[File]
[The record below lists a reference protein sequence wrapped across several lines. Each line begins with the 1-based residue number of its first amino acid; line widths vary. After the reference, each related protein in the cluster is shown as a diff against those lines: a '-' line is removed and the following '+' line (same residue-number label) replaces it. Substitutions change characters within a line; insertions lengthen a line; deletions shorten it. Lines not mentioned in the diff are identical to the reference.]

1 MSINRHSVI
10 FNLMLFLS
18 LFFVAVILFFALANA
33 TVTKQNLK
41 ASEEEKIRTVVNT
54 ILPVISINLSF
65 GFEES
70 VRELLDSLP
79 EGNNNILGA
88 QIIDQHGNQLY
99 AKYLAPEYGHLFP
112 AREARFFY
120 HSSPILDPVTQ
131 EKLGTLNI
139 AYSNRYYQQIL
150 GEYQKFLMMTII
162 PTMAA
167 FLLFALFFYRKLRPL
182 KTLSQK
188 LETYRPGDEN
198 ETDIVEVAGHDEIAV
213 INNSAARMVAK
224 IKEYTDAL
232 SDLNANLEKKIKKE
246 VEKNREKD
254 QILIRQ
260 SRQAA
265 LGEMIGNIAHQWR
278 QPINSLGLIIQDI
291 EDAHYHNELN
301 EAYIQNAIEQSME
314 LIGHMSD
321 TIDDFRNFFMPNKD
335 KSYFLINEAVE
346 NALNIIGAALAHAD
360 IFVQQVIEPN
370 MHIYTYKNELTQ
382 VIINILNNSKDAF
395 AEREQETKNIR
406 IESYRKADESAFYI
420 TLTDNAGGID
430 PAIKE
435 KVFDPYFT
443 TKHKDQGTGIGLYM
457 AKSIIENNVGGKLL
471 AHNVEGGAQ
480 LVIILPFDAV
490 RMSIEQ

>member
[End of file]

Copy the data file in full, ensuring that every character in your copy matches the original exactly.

[The record below lists a reference protein sequence wrapped across several lines. Each line begins with the 1-based residue number of its first amino acid; line widths vary. After the reference, each related protein in the cluster is shown as a diff against those lines: a '-' line is removed and the following '+' line (same residue-number label) replaces it. Substitutions change characters within a line; insertions lengthen a line; deletions shorten it. Lines not mentioned in the diff are identical to the reference.]

1 MSINRHSVI
10 FNLMLFLS
18 LFFVAVILFFALANA
33 TVTKQNLK
41 ASEEEKIRTVVNT
54 ILPVISINLSF
65 GFEES
70 VRELLDSLP
79 EGNNNILGA
88 QIIDQHGNQLY
99 AKYLAPEYGHLFP
112 AREARFFY
120 HSSPILDPVTQ
131 EKLGTLNI
139 AYSNRYYQQIL
150 GEYQKFLMMTII
162 PTMAA
167 FLLFALFFYRKLRPL
182 KTLSQK
188 LETYRPGDEN
198 ETDIVEVAGHDEIAV
213 INNSAARMVAK
224 IKEYTDAL
232 SDLNANLEKKIKKE
246 VEKNREKD
254 QILIRQ
260 SRQAA
265 LGEMIGNIAHQWR
278 QPINSLGLIIQDI
291 EDAHYHNELN
301 EAYIQNAIEQSME
314 LIGHMSD
321 TIDDFRNFFMPNKD
335 KSYFLINEAVE
346 NALNIIGAALAHAD
360 IFVQQVIEPN
370 MHIYTYKNELTQ
382 VIINILNNSKDAF
395 AEREQETKNIR
406 IESYRKADESAFYI
420 TLTDNAGGID
430 PAIKE
435 KVFDPYFT
443 TKHKDQGTGIGLYM
457 AKSIIENNVGGKLL
471 AHNVEGGAQ
480 LVIILPFDAV
490 RMSIEQ

>member